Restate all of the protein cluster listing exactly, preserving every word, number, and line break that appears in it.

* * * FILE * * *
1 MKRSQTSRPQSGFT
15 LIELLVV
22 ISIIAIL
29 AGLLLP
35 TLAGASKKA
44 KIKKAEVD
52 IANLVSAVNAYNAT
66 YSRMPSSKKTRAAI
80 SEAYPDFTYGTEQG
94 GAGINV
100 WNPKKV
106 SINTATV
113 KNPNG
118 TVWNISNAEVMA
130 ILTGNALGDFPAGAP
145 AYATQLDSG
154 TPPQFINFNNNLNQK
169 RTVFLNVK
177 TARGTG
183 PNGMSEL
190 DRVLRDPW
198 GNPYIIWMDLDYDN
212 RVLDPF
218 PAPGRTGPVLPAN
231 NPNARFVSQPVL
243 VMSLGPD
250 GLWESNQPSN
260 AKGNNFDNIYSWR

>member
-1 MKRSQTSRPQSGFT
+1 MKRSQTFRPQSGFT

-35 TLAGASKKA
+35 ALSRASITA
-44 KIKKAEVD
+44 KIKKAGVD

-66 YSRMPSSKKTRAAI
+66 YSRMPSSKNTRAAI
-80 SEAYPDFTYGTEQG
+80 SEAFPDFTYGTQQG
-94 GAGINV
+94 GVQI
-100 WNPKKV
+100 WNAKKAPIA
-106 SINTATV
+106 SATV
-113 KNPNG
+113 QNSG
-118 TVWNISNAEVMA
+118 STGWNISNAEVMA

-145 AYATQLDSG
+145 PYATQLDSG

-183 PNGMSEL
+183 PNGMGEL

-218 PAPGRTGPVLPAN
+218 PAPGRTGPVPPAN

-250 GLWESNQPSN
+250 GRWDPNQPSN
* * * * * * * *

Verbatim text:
1 MKRSQTSRPQSGFT
15 LIELLVV
22 ISIIAIL
29 AGLLLP
35 TLAGASKKA
44 KIKKAEVD
52 IANLVSAVNAYNAT
66 YSRMPSSKKTRAAI
80 SEAYPDFTYGTEQG
94 GAGINV
100 WNPKKV
106 SINTATV
113 KNPNG
118 TVWNISNAEVMA
130 ILTGNALGDFPAGAP
145 AYATQLDSG
154 TPPQFINFNNNLNQK
169 RTVFLNVK
177 TARGTG
183 PNGMSEL
190 DRVLRDPW
198 GNPYIIWMDLDYDN
212 RVLDPF
218 PAPGRTGPVLPAN
231 NPNARFVSQPVL
243 VMSLGPD
250 GLWESNQPSN
260 AKGNNFDNIYSWR

>member
-1 MKRSQTSRPQSGFT
+1 MKRSQTFRPQSGFT

-35 TLAGASKKA
+35 ALSRASITA
-44 KIKKAEVD
+44 KIKKAGVD

-66 YSRMPSSKKTRAAI
+66 YSRMPSSKNTRAAI
-80 SEAYPDFTYGTEQG
+80 SEAFPDFTYGTQQG
-94 GAGINV
+94 GVQI
-100 WNPKKV
+100 WNAKKAPIA
-106 SINTATV
+106 SATV
-113 KNPNG
+113 QNSG
-118 TVWNISNAEVMA
+118 STGWNISNAEVMA

-145 AYATQLDSG
+145 PYATQLDSG

-183 PNGMSEL
+183 PNGMGEL

-218 PAPGRTGPVLPAN
+218 PAPGRTGPVPPAN

-250 GLWESNQPSN
+250 GRWDPNQPSN